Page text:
List Primer, Part II: Past Behavior Predicts Future Performance
Choosing mailing lists for your direct marketing efforts may seem pretty straightforward. But in actuality, it can become rather complex. This week, I’ll serve up my thoughts on how to choose the proper mailing lists for your effort.
It’s important to note up front that if you haven’t rented lists before, you should choose a good list broker. In next week’s blog, I’ll address what to look for when choosing the right broker. For now, however, let’s concentrate a bit more on the basics.
When choosing lists always think of one word: affinity. While that may sound obvious, the catalog lists whose products and customers have the closest affinity to yours are your best bets. To illustrate this, I developed this chart for a client, which I call, “the affinity perspective on mailing list selection.”
The client was a high-end marketer of men’s clothing and I was explaining to its new management team how to select lists for its catalog mailings.
The catalog’s affinity perspective on list selection:
Behavior: Prospects with a demonstrated purchase history of buying the same items via mail order
1. Category: apparel lists
a. Men: high-end men’s apparel mail order buyers
b. Men: men’s apparel (non-high-end) mail order buyers
c. Women: women buyers of high-end apparel for men
2. Category: male-oriented products purchased via mail order
3. Category: high-end men’s publishing lists
4. Category: compiled files
I explained to them the hierarchy of which lists would work best for their offer. Since they came from the retail world, they talked to me about demographics, geography, disposable income, and all of the things prospects needed to be, or have, in order to become their customers.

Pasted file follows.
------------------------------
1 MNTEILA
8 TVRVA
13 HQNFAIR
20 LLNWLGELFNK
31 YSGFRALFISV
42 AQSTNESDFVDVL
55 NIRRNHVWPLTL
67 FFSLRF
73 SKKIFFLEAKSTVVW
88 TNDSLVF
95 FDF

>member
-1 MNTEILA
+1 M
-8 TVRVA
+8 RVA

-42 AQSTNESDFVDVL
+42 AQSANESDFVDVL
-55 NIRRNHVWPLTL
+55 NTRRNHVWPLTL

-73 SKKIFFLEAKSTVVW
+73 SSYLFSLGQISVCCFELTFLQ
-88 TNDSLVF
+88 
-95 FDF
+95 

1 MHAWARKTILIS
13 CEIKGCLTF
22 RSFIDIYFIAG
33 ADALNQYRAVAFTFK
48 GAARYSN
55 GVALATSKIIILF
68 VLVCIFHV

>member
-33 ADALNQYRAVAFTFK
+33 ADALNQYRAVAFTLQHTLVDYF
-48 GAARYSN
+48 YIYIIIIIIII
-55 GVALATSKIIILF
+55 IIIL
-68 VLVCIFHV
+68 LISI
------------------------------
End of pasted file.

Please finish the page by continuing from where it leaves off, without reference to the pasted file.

Then I explained to them the marketing concept that states, the ability to buy doesn’t necessarily equate to the proneness to spend. For this catalog’s high-end clothing, the prospects we were searching for needed the ability to buy in terms of net worth, lifestyle etc. But would they spend top dollar on buying clothes through the mail?
The company needed to find prospects who clearly demonstrated a past behavior for buying men’s clothing through the mail — not just men’s clothing, but high-end men’s clothing.
So the catalog’s executives suggested testing lists like Tourneau, a high-end watch marketer and Barneys New York, high-end men’s clothing retailer with a mostly retail buyer list.
I said both lists would bomb! They wondered why. The lists fit the demographic, they figured. I pointed them to the checklist above and said, the most likely suspects for their marketing efforts had demonstrated the behavior of buying high-end men’s clothing through the mail. I recommended that they use the hierarchy as a guide, and once they exhausted all lists in the top category, that they look to the lower category as a next step and then proceed very carefully, outside their main category.
Nevertheless, they told me to test the lists anyway. Can anybody guess what happened when we mailed Barneys and Tourneau? I know, not a fair question. Always remember this when selecting lists. As I stated in the title of this week’s blog; past behavior predicts future performance.
Speak to you next week.